First things first: Mark Zuckerberg, please take more paternity leave. One third of this remarkable quarter from Action Alerts PLUS charity portfolio holding Facebook (FB) came during your first month off with your family's new addition.
OK, all kidding aside, the move up in Facebook's stock this morning makes a ton of sense, given that this quarter may be the single best quarter anyone has ever seen. It ticked off every box that stock buyers want to see:
- Accelerating revenue growth as quarterly revenues increased 52% and 60% on a constant currency basis, a speed-up from the 44% jump or 53% constant currency for the full year. That's so fast that who even cares about the strong dollar impact on this amazing growth company?
- Fed, hold your ears: the company had no economic sensitivity whatsoever, CFO David Wehner saying "we didn't see anything in Q4 that indicated broad-based macro weakness beyond foreign exchange."
- Unlike virtually every single internet company, Facebook can charge more for mobile ads than desktop, which is how more than 80% of its more than 148 million people use Facebook daily, because it has what Zuckerberg said is a "better, more engaging experience."
- Yet despite the 100 million hours of video watched daily, Sandberg points out the advertisers have yet to catch up with consumer adoption, even as 2.5 companies advertise on Facebook. Sandberg says Facebook is under-indexed as an ad medium, despite its tremendous return for investors, including a 20x return for Shop Direct, the U.K.'s second largest on-line retailer, and an amazing uplift for Halo 5, from Microsoft (MSFT), a far better medium for video game introduction than any other. "We want to be the best dollar, best ever euro, the best ever pound and the best minute you spend," Zuckerberg says they tell advertisers, and there is no doubt he means it.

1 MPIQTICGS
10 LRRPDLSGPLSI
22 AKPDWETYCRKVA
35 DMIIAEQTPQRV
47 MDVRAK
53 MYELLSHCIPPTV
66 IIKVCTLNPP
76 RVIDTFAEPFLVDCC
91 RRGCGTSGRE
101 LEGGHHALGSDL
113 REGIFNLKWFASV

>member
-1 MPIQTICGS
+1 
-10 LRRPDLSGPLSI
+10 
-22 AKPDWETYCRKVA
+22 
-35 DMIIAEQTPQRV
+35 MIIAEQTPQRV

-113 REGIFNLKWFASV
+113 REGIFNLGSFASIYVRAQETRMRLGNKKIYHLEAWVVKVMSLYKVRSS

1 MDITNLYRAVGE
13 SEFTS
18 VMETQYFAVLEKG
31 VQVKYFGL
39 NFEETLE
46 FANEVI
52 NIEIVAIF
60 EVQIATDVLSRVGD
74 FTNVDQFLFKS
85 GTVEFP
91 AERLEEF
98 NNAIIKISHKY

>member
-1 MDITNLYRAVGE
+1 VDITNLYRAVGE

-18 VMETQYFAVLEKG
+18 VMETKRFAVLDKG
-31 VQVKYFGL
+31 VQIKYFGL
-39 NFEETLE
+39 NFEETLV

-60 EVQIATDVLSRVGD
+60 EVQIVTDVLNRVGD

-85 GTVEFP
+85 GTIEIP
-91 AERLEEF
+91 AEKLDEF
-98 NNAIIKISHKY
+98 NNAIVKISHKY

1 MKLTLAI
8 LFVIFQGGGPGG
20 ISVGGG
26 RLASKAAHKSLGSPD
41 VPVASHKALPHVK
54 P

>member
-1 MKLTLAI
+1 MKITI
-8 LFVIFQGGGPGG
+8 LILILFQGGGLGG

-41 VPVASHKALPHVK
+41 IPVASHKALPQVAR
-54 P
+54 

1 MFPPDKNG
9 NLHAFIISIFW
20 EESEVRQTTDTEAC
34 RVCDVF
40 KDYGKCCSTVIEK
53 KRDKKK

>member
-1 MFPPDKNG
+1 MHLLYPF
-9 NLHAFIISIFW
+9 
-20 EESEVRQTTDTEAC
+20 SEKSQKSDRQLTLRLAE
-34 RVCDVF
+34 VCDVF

- This company doesn't have to buy back stock or increase the dividend, because unlike virtually every company I have seen in these slow growth days, the spend gives the company an instant return, which is why you don't have to be wary of the increased expenses, you want them to accelerate. It is going to spend two times what it currently does on Instagram, What's App and messenger, the latter two not even being monetized, even as Instagram ads out of nowhere are becoming a major stream of revenue. It is going to spend three times on Artificial intelligence and virtual reality, because it expects the returns there to be even more massive.
- It's entirely possible that Messenger, with its 800 million users, which just grew by 250 million people and What's App, the much ridiculed $19 billion purchase, could be as big as Facebook and Instagram, and Zuckerberg's so confident that he waived the fees for the latter. The monetization stages will be like the Instagram, the mostly maligned $1 billion purchase, once they build a better consumer experience that Zuckerberg says "helps share in a new way that's really important."
- The $2 billion Oculus Rift acquisition from less than two years ago is about to explode in a big way, as it is targeting the 250 million Xbox, Playstation and Wii users. Although the company will be supply constrained for the various devices, you are going to see a significant revenue stream from this division in the very near term. It will be hard to see how bricks and mortar advertisers can pass it up, either, especially as it, along with all of the other mediums, dovetails well with television.
How did this all happen? How did Facebook, which initially seemed so mobile-unfriendly, become such a powerhouse for users and therefore advertisers? Simple, Zuckerberg says "I told all of our product teams when they come in for reviews really just come in with mobile. If you come in and try to show me desktop product I am going to kick you out and you have to come in and show me a mobile product." He said what he called this "crude leadership tactic" allowed Facebook to develop a great consumer experience, something that is actually enhanced by advertising based on science and art.
All of these changes have created a stock that has gone from relatively expensive at $94 to somewhat cheap at $110, because it now seems that $5.50 could be in the cards for 2018, the length of time you should look at when creating a price to earnings multiple. Who wouldn't pay 20x earnings for this monster?
And that's how you get to the best news story of the year, frankly, if not the decade. Facebook could, like Netflix (NFLX), change the way we view entertainment, or Google (GOOGL) change the way we research, or Growth Seeker portfolio holding Amazon.com (AMZN) change the way we buy, which is why it is now the cheapest of the high-growth FANG.